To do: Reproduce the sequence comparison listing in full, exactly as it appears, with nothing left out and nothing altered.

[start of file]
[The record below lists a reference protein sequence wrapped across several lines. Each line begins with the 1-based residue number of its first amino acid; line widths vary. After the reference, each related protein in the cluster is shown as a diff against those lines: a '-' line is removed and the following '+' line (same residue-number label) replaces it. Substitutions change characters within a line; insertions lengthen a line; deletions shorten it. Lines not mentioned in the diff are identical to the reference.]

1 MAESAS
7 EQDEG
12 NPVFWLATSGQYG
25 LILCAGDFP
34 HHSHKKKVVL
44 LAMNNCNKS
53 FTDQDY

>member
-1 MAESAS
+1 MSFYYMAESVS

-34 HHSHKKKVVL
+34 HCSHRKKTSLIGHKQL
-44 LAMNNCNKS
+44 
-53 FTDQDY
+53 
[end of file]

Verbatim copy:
[The record below lists a reference protein sequence wrapped across several lines. Each line begins with the 1-based residue number of its first amino acid; line widths vary. After the reference, each related protein in the cluster is shown as a diff against those lines: a '-' line is removed and the following '+' line (same residue-number label) replaces it. Substitutions change characters within a line; insertions lengthen a line; deletions shorten it. Lines not mentioned in the diff are identical to the reference.]

1 MAESAS
7 EQDEG
12 NPVFWLATSGQYG
25 LILCAGDFP
34 HHSHKKKVVL
44 LAMNNCNKS
53 FTDQDY

>member
-1 MAESAS
+1 MSFYYMAESVS

-34 HHSHKKKVVL
+34 HCSHRKKTSLIGHKQL
-44 LAMNNCNKS
+44 
-53 FTDQDY
+53 